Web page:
Disparities in Cardiovascular Disease Remain Prevalent
Prevention & Treatment Cardiovascular disease does not discriminate, but the care and outcomes are very different depending on who you are and where you live.
While heart disease prevalence has decreased over the past 20 years, disparities are very prevalent and continue to grow. Differences in the incidence and prevalence of health status between groups are commonly referred to as health disparities.
What’s to blame?
Most health disparities are due to socioeconomic status, race or ethnicity, sexual orientation, gender, disability status, geographic location or some combination of these. People in these groups not only experience worse health but also tend to have less access to quality health care or other important things, such as healthy food options, social supports, education and housing.
African-American children who are born with a congenital heart defect are twice as likely to die than their white peers. This is a serious problem that needs to be addressed through a multi-disciplined approach.
Changing the outlook
It is important to focus on not only raising awareness that disparities in heart health exist, but to actively work to reduce them. In rural communities, access to quality care may be due to geographic location. Individuals may not be able to travel long distances to a larger hospital, their insurance may not cover other facilities, or transportation to cardiac rehab center might be a barrier.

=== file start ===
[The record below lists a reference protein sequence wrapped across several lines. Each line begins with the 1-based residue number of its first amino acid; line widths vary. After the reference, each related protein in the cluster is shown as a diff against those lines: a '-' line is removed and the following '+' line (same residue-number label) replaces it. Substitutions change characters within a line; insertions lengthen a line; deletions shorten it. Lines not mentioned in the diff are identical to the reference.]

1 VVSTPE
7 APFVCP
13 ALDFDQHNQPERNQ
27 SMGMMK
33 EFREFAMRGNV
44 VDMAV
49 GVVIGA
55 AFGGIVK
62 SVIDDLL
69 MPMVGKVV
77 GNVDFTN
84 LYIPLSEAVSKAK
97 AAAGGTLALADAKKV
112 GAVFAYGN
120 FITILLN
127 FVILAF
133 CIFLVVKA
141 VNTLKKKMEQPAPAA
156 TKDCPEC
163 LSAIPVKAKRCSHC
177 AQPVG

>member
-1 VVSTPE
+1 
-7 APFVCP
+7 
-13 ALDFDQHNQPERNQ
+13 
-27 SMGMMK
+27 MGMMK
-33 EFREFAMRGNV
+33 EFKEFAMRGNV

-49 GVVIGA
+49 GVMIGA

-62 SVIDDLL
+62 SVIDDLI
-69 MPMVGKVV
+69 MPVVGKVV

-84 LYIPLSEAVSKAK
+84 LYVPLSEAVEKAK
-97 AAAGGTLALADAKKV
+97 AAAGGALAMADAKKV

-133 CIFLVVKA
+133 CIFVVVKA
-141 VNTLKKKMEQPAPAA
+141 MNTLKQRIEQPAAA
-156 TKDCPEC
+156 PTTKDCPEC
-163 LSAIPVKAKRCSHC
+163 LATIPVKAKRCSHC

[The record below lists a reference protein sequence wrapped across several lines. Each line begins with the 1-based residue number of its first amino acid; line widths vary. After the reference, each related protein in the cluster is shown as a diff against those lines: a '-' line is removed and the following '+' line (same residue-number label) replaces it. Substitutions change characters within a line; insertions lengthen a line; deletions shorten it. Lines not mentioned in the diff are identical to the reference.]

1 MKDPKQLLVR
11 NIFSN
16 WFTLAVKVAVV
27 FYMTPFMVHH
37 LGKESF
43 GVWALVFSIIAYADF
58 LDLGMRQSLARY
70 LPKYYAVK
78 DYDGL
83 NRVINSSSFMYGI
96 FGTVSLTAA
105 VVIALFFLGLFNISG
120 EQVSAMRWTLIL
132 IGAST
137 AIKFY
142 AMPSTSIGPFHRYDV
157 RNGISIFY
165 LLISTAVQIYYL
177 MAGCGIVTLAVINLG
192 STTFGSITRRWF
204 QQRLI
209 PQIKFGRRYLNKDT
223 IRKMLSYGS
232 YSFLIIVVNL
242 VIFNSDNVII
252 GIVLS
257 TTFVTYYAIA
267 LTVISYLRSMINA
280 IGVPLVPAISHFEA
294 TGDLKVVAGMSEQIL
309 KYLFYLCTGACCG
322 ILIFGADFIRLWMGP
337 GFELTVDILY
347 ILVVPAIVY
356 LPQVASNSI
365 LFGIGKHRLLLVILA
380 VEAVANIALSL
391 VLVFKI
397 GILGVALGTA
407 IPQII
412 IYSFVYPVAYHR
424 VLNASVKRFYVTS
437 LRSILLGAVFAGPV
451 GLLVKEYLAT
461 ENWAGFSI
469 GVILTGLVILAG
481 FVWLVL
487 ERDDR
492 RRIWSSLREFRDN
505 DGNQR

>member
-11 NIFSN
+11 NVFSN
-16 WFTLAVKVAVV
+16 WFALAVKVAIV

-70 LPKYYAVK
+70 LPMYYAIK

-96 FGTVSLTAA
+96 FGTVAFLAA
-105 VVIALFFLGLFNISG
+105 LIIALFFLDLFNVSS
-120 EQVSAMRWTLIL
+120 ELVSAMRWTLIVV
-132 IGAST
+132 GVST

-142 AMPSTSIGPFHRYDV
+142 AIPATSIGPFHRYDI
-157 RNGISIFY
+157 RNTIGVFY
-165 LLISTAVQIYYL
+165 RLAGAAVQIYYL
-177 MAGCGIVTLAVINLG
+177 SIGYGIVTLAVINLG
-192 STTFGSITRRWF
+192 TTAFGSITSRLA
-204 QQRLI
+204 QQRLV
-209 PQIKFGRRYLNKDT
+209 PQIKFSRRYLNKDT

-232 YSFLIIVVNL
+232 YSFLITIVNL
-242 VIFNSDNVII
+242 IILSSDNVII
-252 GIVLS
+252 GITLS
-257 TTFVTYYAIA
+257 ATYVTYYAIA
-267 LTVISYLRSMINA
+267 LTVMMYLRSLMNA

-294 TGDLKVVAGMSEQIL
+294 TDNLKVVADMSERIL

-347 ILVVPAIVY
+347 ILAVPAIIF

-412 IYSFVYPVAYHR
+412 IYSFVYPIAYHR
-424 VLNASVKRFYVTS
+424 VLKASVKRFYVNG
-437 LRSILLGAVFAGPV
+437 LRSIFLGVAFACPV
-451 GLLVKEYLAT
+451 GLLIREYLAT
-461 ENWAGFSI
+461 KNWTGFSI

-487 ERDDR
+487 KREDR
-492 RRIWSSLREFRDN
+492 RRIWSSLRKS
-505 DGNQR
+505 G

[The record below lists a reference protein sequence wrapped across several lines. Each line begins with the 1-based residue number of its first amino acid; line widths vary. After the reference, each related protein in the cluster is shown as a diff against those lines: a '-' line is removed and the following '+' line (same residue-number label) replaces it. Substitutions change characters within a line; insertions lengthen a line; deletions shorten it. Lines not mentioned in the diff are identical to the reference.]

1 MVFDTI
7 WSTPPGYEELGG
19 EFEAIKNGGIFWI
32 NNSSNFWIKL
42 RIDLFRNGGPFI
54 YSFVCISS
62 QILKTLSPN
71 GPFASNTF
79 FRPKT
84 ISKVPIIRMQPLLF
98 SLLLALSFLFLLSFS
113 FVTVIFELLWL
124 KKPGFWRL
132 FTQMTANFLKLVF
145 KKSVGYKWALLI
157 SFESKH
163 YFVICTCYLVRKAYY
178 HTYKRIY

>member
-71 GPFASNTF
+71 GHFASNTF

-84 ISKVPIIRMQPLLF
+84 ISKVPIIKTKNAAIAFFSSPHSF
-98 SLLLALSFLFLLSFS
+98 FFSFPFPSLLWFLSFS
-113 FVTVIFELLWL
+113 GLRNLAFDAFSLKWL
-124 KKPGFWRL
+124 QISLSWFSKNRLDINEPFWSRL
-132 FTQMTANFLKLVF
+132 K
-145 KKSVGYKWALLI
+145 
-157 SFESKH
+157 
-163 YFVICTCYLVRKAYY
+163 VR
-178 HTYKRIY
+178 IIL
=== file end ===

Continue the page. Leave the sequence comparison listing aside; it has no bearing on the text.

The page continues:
Working within the community hospitals to expand their capabilities to treat complex heart disease and provide cardiac rehab in rural locations is important. While it is known that cardiac rehab after a heart event improves a patient’s outcomes and reduces the prevalence of another event, only 1 in 5 patients are referred to cardiac rehab, and a large percentage of those patients do not complete rehab.
One barrier to cardiac rehab is the strict guidelines that are imposed that make centers have a physician on-site at all times. This cost is a barrier for small centers. One proposed change to that would allow for nurse practitioners and other medical personal able supervise these centers. This would reduce the costs and make it more readily available for rural areas. This legislation is currently being worked on.
Another important step to take is to empower individuals to become educated about their heart, take control of their health and advocate for themselves. Focusing on the individual patient and providing them a social support network, education and resources can help them to feel empowered to make better health care choices.
This happens with community-based programs that can be tailored to meet the needs of the individual community. Working within the community to connect the individuals with the resources they need, providing education on heart health and supporting individuals through their healthy heart journey are just a few ways that communities can begin to make a difference.
Building awareness that disparities exist and that health care cannot be a “one size fits all” approach is vital to reducing the gap. Patient organizations are committed to working together with health care professionals to address the issue of disparities in heart health.